Thursday, December 27, 2007

By Request: Mushroom Stroganoff Recipe

Our Mushroom Stroganoff recipe is inspired by the Horn of the Moon cookbook’s Mushroom Tofu Stroganoff.


  • About 1/2 cup dried Bolete mushrooms (or other earthy dried mushrooms)
  • 1/2 cup warm water and 1/2 cup half & half or milk
  • 2 tbsp Butter
  • One medium chopped onion
  • 3 crushed garlic cloves
  • Basil (fresh or dried)
  • Dill (fresh or dried)
  • Salt
  • About 3 cups thick-sliced button mushrooms
  • Cayenne pepper
  • Spinach Fettuccini (or the noodles of your choice)
  • 2 tbsp Butter
  • 1 tsp Poppy seeds
  • 1/2 cup chopped Arugula
  • 1/4 cup chopped chives
  • 1 to 1-1/2 cups sour cream

  • Soak dried Bolete mushrooms in warm water and milk/half & half for a couple of hours.
  • Sauté chopped onion, crushed garlic, basil, and dill in butter for 10 minutes.
  • Add thick-sliced fresh mushrooms, cayenne pepper, a little salt, and chopped rehydrated Boletes. Sauté another 10 minutes or so. Add Bolete soaking liquid. Simmer until reduced by about half.
  • Cook spinach fettuccini in a large pot of water.
  • While the noodles are cooking, melt butter and add poppy seeds in a fry pan and cook for 5-10 minutes.
  • Turn off mushroom pan (if still simmering) and add sour cream and chopped Arugula and chives.
  • Toss noodles with butter/poppy seed mix.
  • Plate the noodles, and top with the mushroom/sour cream sauce.

Tuesday, December 25, 2007

Ridge Geyserville Zinfandel 2005 & Christmas Eve Dinner

Ridge Geyserville (Zinfandel) 2005 – California
Rich, fruity (black cherry, blackberries, some spice), smooth, perfect balance of fruit and tannins. This, to us, is the perfect red wine – possibly our best Ridge yet, and we’re huge Ridge fans. 77% zinfandel, 17% carignane, 6% petite sirah. The label says it will “develop greater complexity over the next ten years.” We suggest buying a case and opening a bottle (or more) every year until then. Wow. House/Yes. $35

[Update: As previously mentioned, if we find a wine rated elsewhere, we will note those ratings – but only after we write our reviews. This received an 88 from Wine Spectator.]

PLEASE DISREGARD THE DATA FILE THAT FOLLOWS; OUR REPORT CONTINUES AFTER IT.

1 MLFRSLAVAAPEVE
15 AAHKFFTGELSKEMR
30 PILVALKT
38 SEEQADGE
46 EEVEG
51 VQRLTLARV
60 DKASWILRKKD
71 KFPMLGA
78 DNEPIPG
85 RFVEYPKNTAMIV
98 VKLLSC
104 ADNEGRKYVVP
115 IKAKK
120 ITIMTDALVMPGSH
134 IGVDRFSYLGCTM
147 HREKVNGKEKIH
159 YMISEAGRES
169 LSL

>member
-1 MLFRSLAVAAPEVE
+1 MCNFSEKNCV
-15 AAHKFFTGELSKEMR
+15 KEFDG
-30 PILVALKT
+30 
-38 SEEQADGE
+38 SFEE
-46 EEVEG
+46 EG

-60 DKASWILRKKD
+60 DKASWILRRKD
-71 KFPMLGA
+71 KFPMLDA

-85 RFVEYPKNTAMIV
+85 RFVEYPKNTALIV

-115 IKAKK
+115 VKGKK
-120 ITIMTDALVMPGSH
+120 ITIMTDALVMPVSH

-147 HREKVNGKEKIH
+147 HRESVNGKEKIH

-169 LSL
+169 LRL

Mushroom Stroganoff, with fresh button mushrooms and wild dried (and rehydrated) Boletes. You wouldn’t know it was vegetarian.

Friday, December 21, 2007

Best Affordable Holiday Wines

We thought we’d list three wines – sparkling, white, and red – perfect for the holidays. All are affordable (under $12), widely available, and go good with most any type of food. They may not be our absolute favorites in each category, but all are excellent, versatile, and reliable.

Sparkling – Cristalino Rose Brut Cava Non-Vintage (Spain)
This is a wonderful, fun “adult Kool-Aid” wine. Very little sweetness for an inexpensive pink sparkler. Good with food, or on its own. We generally appreciate the price/quality ratio of nearly all Spanish Cavas. Cristalino also makes a nice regular Brut, just as pleasant and affordable, if you can’t bring yourself to go with a “pink” wine.

White – Barton & Guestier (B&G) Vouvray 2005 (France)
A wonderfully integrated expression of Chenin Blanc. Tastes of pear, apple, and definitely some weight (more so than the typical ethereal California Chenins). The faintest hint of softness (pretty typical of almost all Chenins) but with just the same hint of acidity to balance it out. A pleasant surprise if all your impressions of Chenin are cheap, light, and sweet.

Red – Beringer Founder's Estate Pinot Noir 2005 (California)
It's hard to find a reliably good yet affordable California Pinot. This Beringer tastes like the skin of a red apple, with a nose of roses and blackberries. It's slightly smoky, with some decent tannins. Just enough weight to be sipped on its own, but still light enough to pair well with most holiday dinners.

Covey Run Late Harvest Riesling 2005 – Washington

Honey, sweet (4% residual sugar), some pear notes. Not enough acid to balance the sweetness, for us. This would be good for those folks who simply like pleasant sweet wines. A No for us. Probably about $10.

Saturday, December 15, 2007

Rosemount Estate Shiraz Grenache 2004 – Australia

When we first tried this wine years ago, it was Grenache/Shiraz, probably indicating that the blend was more Grenache than Shiraz. Now it’s 55% Shiraz, probably because of Shiraz’s ascendancy in popularity. It’s pretty close in taste to a pure Syrah (see our Columbia Crest review), and has almost a beefy nose. Plumy tastes, fresh and fruity. A House wine for all these years, and still so. About $10.

Tuesday, December 11, 2007

Columbia Crest Pinot Grigio 2006 – Washington

Floral nose; tangerines and mild spice on the taste. Another “good surprise” Pinot Grigio for Ken (see previous entry of Stone Cellars Pinot Grigio on Nov 21). We’d love to see just a tiny bit more acidity on the finish; nonetheless, a House/Yes. $9 on sale (usually about $13).

Monday, December 3, 2007

Covey Run Morio Muskat 2005 & a BIG Snowstorm

Covey Run Morio Muskat 2005 – Washington
Muscat is one of those under-appreciated grapes/wines, much like Chenin Blanc. Muscat/Moscato is a different grape than Muscadelle (and a different wine than Muscadet). We often try any of these that we see, as such adventures can lead to real treasures. This wine has floral notes and sweet citrus on the nose. Tastes of tangerine, grapes. We find this somewhat similar to an inexpensive Riesling, but sweeter and more “grapey” (in a good way). It’s a pleasant sipper, but we’d love to see a bit less sweet and a bit of acid to balance it out. Yes for Francesca, Maybe for Ken. $8